Nuevo León Governor Jaime Rodríguez Calderón thinks state leaders have a right and an obligation to defend their borders, and Texas Gov. Greg Abbott is no different.
But Rodríguez, the swashbuckling cowboy known as "El Bronco" who in June 2015 became the first independent candidate to win a gubernatorial election in Mexico, said Texas’ uniqueness should inspire leaders here to take a different tone on immigration.
“Texas has [some] cultures and traditions that are more Mexican than Anglo,” he said. “There are reasons that we need to look at things differently [and] in a way where we don’t look for confrontations but instead for solutions.”
Rodríguez arrived in Austin this week for his first official trip as governor, invited by Texas Secretary of State Carlos Cascos. He met Thursday with Abbott, who has repeatedly stated he intends to strengthen ties with Texas’ southern neighbor.
On Thursday afternoon Rodríguez seemed game, saying his visit was a chance to set an agenda the states’ leaders can work on during their respective tenures in office.
Abbott's office said the governors "discussed transnational energy infrastructure and collaboration on strengthening trade and commercial ties between Texas and Nuevo Leon."
Nuevo Léon shares a small but significant stretch of border with Texas. Nestled between the states of Tamaulipas and Coahuila, it is home to Monterrey, one of Mexico’s largest cities and a commercial and industrial hub. The state is also home to the Colombia Solidarity Bridge, a major artery of the Laredo Customs District, which is the busiest inland port in the country.
On Thursday Rodríguez was polite but direct. He talked about illegal immigration in terms of economic necessity rather than lawlessness. Asked about Abbott’s efforts to stop President Obama’s immigration plan known as DAPA, he said borders were created to define territories but said everyone deserves respect.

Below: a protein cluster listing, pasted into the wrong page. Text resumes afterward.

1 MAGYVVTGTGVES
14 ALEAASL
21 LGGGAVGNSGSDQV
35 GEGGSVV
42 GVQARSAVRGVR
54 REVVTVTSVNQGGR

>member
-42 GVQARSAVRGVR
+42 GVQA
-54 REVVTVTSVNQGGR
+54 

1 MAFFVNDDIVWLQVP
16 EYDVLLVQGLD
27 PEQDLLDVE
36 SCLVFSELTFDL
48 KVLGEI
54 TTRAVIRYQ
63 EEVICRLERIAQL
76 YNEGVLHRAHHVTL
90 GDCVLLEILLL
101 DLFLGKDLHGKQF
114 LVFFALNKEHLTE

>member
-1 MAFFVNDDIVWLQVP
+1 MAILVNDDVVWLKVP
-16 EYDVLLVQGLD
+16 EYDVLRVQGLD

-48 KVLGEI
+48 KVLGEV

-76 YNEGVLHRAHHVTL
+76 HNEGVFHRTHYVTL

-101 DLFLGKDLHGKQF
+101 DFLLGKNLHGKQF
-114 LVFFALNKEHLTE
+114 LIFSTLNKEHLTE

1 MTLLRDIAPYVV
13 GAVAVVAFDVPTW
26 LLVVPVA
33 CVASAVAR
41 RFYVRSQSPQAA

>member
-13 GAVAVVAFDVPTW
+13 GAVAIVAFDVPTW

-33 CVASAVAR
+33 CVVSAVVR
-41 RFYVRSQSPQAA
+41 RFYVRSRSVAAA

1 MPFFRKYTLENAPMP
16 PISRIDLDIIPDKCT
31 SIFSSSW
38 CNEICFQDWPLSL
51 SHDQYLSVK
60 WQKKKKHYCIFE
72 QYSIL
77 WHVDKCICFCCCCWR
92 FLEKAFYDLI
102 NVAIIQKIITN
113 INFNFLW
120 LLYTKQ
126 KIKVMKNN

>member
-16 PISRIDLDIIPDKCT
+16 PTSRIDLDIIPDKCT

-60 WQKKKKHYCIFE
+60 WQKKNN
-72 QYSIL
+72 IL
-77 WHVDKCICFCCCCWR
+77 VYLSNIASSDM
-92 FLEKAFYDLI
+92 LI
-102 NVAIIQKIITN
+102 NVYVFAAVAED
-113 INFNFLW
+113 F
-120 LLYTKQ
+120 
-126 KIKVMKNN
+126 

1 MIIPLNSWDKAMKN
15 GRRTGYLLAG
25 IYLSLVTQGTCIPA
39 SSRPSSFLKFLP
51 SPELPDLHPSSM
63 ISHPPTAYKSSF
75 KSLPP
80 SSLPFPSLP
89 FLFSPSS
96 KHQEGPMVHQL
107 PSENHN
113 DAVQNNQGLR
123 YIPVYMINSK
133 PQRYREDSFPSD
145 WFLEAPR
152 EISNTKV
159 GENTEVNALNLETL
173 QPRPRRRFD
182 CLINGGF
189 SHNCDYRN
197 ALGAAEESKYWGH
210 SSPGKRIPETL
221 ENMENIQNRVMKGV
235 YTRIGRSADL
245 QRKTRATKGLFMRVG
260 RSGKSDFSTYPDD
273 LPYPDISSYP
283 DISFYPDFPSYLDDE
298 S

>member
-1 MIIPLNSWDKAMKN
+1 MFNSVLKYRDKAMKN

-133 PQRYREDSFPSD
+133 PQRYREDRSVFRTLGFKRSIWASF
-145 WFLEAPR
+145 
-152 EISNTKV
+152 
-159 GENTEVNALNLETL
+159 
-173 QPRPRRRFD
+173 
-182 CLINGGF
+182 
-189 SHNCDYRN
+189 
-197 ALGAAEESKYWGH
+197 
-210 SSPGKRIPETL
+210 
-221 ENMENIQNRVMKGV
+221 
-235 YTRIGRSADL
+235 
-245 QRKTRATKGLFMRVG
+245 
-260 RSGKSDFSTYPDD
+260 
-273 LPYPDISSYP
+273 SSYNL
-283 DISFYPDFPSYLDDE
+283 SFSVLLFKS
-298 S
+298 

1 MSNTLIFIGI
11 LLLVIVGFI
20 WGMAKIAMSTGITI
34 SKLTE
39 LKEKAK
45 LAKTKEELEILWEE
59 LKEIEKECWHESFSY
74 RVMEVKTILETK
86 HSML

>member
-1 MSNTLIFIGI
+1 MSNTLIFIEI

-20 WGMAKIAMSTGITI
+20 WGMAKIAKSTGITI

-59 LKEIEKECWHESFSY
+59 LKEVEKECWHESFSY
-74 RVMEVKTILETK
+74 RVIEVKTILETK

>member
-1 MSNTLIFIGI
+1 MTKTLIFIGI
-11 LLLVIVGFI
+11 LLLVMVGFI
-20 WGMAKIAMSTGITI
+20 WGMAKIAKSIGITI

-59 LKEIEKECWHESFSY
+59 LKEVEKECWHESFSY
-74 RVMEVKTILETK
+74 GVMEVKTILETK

“The world belongs to everybody. Borders were made so people could have their territories, but life in this world is free,” he said.
Rodríguez also touched on the issue of security in Mexico and said crime in his state has dropped since he took office. There are still squabbles and turf wars between criminal groups, he said, but not at the levels seen in recent years. He seized on the chance to reiterate that violence in his state has roots in the United States.
"Violence in Mexico is a difficult problem because the guns come from the United States. They are produced in the United States. How do we resolve that?” he said. “Sure, people have a right to defend themselves and their integrity and family. But the guns that get to Mexico aren’t used for that. They are used to destroy, to kill, to assassinate.”
Rodríguez said he had no desire to intervene in another government’s affairs. But he said it was his duty to investigate how his government could collaborate with others to solve problems common to both sides.
As far as his own future is concerned, Rodríguez acknowledges he has been mentioned as a possible candidate for the presidency. His success as an independent candidate was a watershed moment for Mexico, where hopefuls are usually affiliated with major parties. But a change in the election laws in 2012 made running as an independent possible, and Rodríguez said his victory signaled the climate is ripe in Mexico for the success of more non-affiliated candidates.